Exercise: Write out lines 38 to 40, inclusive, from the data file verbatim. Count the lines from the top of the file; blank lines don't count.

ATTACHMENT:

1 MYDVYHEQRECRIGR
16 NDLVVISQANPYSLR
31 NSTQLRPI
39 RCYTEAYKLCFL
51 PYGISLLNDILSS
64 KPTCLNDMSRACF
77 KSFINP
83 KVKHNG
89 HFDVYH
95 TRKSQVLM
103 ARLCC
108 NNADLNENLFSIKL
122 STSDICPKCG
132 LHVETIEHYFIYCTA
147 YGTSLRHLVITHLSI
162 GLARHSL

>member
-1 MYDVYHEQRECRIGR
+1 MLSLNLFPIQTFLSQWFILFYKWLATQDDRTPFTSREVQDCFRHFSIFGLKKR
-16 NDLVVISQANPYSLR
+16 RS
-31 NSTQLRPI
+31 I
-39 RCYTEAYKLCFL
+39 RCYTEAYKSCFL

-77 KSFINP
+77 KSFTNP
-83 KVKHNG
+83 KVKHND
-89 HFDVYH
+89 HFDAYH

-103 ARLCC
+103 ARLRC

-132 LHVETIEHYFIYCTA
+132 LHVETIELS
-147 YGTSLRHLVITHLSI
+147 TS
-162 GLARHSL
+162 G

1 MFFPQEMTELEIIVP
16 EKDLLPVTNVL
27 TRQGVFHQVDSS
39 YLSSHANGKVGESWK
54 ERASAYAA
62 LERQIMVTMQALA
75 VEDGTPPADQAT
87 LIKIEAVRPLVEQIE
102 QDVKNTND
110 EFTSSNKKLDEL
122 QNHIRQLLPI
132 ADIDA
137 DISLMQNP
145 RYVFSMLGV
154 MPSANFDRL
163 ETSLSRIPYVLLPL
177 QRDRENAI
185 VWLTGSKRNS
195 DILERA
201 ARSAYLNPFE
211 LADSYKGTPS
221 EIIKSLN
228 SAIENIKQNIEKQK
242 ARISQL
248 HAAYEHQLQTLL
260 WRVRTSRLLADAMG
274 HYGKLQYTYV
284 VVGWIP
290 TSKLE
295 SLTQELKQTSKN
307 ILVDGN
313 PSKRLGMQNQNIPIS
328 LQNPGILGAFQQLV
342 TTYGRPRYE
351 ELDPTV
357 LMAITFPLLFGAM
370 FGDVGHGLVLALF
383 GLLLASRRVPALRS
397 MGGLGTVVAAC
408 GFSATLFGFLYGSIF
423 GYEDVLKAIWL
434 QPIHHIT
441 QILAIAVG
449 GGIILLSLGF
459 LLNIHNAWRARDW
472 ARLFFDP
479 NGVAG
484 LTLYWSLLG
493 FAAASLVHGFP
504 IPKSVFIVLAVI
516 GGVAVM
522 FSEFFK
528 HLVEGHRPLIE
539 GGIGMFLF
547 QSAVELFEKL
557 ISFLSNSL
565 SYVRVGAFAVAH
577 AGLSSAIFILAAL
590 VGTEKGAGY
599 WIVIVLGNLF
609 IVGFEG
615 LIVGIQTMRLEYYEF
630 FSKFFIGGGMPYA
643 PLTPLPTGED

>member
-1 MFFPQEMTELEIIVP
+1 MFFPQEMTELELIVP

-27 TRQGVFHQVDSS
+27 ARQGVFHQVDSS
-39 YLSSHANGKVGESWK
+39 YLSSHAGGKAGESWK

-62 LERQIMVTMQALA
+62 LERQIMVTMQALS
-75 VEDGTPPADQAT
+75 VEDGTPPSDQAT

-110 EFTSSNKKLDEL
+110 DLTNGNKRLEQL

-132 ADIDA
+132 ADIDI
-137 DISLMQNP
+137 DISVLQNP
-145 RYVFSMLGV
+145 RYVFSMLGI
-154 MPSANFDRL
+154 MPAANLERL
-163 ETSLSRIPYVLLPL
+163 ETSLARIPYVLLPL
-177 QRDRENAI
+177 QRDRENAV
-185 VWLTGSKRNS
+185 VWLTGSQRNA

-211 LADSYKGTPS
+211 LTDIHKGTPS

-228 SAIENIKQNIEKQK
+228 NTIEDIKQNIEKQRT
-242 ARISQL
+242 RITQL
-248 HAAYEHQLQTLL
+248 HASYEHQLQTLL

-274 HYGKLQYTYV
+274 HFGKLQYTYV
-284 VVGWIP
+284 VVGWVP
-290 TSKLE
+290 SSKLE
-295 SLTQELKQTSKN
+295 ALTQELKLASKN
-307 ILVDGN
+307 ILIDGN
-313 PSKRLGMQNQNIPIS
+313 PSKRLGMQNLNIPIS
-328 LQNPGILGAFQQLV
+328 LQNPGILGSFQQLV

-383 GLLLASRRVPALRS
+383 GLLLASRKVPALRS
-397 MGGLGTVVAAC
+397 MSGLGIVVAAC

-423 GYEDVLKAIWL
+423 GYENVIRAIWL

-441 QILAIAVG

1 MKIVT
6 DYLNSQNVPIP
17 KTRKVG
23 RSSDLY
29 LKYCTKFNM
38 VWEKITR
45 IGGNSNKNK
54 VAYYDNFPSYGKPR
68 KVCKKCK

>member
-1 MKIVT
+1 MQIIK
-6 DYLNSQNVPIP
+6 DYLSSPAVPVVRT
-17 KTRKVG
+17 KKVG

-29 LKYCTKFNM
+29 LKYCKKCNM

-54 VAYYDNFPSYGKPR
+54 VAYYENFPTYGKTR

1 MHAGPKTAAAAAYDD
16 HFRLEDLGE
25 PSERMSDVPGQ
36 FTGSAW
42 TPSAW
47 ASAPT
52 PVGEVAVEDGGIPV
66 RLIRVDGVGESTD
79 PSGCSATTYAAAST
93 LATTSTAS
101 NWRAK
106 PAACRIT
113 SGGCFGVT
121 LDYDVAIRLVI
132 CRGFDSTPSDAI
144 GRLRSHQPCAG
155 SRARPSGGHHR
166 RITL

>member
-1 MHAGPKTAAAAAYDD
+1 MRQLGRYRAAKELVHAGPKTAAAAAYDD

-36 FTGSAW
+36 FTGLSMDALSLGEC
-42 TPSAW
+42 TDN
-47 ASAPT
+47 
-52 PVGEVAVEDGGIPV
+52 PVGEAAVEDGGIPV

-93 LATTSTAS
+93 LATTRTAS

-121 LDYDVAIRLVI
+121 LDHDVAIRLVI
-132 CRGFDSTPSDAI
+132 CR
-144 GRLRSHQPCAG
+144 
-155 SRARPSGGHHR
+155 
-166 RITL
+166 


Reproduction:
-162 GLARHSL
+162 G

1 MFFPQEMTELEIIVP